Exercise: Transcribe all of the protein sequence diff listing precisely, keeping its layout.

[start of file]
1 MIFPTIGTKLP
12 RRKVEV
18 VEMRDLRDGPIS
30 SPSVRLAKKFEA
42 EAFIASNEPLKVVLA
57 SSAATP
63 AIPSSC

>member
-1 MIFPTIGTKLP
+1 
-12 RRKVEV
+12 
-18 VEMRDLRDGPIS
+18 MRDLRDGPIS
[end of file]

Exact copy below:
1 MIFPTIGTKLP
12 RRKVEV
18 VEMRDLRDGPIS
30 SPSVRLAKKFEA
42 EAFIASNEPLKVVLA
57 SSAATP
63 AIPSSC

>member
-1 MIFPTIGTKLP
+1 
-12 RRKVEV
+12 
-18 VEMRDLRDGPIS
+18 MRDLRDGPIS